Although I was hoping to get to the Blue Whale on my own power, given the flat tire and approaching Friday afternoon rush hour, Robyn wants to leave now from Tulsa and pick me up in Claremore.
She was already doing me a favor, and I feel bad she has to drive more than expected, but it gives me time for a free wellness evaluation. Haskell breaks out the measuring tape and wraps it around my waist, chest, bicep and thigh. Then comes the weigh-in on a smart Tanita scale that measures all kinds of metrics, like my metabolic age, muscle mass and body fat. I step on and Haskell starts scribbling.
“How’d I do, boss?”
“You’re numbers are really good. 9% body fat is great and your metabolic age is 12.”
Turns out Haskell and I are the same age—metabolic age—yet he’s 12 years my junior. I’m not buying it. “Even after all those onion rings, fried catfish, one-pound burgers and chocolate milkshakes?”
“The numbers don’t lie,” he smiles.
The only not-so-great one is 2.5% visceral fat coating my organs. I blame the onion rings, but refuse to reform. Winter is coming and I’ll need the insulation.
Team effort in Tulsa
Reinforcements arrive when Robyn enters and looks similarly perplexed at what’s going on in here. The crew bids me farewell and gifts me two tubs of supplement powders. The good stuff, they say. Of course I want it—right from Haskell’s personal stash—but hesitate to take on such weight. They insist and I gratefully accept the honor.
The ride into Tulsa looks terrifying through my cyclist eyes. Cars everywhere, no shoulder, broken roads. Robyn isn’t able to host because of home repairs, and nor is her friend who already has a paying Airbnb guest. So she drops me off with Cathy, a third Warmshowers host, who lives near Robyn although the two have never met. Countri Bike, bringing neighbors together since five minutes ago.
I skip the general pleasantries and slice into to specifics. It’s Friday late afternoon and we have a situation here, all hands on deck. A flat tire has turned my world upside-down. Cathy knows just the remedy. Lee’s Bicycles closes in an hour. We strap the bike to the back of her snow white SUV turned bicycle ambulance and hightail it downtown.
Catching up with Cathy
On the ride Cathy tells me about herself. She’s the founder of Oklahoma Cycling, a site that sells cool bike jerseys focusing on Route 66. I learn that we have common teaching abroad experience. I was in Tokyo for two years and she taught for three in China. She's been teaching for 15 years and reflects fondly on the friendships formed abroad and the salary earned. Back home, Oklahoma teachers are like the second worst paid in the nation. Colleagues are leaving for better-paying positions in Arkansas, and she dreams of going back to China.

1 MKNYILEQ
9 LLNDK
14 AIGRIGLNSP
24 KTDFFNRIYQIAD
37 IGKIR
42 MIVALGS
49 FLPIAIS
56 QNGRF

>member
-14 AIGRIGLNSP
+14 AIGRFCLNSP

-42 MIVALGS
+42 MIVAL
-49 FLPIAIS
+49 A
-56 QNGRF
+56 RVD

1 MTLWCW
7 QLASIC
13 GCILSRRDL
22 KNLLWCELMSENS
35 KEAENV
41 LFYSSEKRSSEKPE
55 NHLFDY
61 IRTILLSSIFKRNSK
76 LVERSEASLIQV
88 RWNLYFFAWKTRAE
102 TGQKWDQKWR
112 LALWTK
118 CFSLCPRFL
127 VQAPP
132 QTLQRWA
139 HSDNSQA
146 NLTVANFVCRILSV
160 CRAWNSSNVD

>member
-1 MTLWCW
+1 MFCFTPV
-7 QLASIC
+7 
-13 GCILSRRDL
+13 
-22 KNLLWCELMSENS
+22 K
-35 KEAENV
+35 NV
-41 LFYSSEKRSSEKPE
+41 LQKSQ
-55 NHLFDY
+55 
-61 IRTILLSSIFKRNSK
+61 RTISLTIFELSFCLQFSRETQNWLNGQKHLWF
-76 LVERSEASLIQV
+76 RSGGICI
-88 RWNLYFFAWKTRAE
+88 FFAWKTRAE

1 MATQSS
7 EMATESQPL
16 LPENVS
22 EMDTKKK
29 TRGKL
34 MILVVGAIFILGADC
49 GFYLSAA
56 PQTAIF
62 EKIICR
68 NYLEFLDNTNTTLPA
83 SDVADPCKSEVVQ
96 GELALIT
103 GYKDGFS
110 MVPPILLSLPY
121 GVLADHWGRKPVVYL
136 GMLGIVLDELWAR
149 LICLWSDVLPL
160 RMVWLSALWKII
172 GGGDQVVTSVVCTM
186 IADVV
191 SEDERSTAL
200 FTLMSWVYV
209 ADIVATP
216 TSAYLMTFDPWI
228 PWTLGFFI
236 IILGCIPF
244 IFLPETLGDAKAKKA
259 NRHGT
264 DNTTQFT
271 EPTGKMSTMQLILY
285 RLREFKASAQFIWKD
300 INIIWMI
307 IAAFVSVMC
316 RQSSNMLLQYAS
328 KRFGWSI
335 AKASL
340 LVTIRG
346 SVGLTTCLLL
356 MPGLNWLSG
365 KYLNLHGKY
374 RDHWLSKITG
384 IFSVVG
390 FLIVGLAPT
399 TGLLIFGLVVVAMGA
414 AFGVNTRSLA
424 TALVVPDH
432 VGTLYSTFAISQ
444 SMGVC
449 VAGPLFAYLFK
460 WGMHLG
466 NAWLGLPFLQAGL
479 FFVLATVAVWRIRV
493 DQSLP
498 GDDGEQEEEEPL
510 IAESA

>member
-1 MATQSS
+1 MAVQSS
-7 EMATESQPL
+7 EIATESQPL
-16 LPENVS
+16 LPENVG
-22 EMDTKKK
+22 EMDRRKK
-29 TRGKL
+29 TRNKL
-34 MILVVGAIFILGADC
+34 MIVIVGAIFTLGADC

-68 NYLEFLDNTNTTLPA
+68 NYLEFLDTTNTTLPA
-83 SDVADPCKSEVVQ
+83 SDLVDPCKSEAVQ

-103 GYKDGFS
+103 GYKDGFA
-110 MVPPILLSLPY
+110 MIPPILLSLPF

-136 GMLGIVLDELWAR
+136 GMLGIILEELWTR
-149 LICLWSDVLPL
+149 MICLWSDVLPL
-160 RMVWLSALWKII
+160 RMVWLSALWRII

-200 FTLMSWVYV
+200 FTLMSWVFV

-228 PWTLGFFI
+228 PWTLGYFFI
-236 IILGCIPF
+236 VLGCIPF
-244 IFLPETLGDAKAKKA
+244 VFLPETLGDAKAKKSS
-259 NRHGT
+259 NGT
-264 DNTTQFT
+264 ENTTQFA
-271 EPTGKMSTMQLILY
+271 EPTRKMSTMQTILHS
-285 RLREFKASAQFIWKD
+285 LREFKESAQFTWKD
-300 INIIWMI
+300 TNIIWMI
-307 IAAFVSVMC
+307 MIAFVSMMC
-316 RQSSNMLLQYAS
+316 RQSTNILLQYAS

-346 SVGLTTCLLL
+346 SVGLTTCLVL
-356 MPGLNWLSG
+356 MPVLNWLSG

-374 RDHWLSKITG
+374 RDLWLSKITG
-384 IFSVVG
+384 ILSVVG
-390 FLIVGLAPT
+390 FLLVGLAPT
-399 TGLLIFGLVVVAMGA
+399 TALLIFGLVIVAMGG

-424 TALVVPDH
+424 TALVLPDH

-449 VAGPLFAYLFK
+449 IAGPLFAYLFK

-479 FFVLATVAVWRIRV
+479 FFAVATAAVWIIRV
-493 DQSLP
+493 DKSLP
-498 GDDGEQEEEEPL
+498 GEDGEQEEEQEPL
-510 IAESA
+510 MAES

There’s more to the conversation and I’m trying to listen, but am in fact fixated on the rear view mirror. Every rattle has me convinced the next bump is going to eject the bike into traffic, bringing my ride to a crashing halt. Bouncing over railroad tracks gives me gallstones.
We arrive at Lee’s with time to spare. One look and they can’t fix it. They don’t have the tamperproof torx bits needed to unscrew the chain guard without which the wheel won’t come off. The wheels themselves require a non-standard 3/8 socket wrench. That size doesn’t come with home tool sets; however, all bike shops have one in a bottom drawer somewhere.
As for the torx bit tip set (something I’ve never heard of) a hardware store might have it, but finding one at 5:18 PM on a Friday will be a challenge. Luck is on our side. A nearby store is closing at 5:30 and I run in as they’re rolling up the rubber mat. The set costs $4.95.
And there you have it folks. With a single non-standard socket wrench and cheap bit set you can tamper with the core of every Citi Bike in the Big Apple, which is something I look forward to if the bank or bike powers that be ever do me wrong. Insert evil laugh and twiddling fingers GIF here.
My impressions of Tulsa are coming next, and you might be pleasantly surprised. I sure was.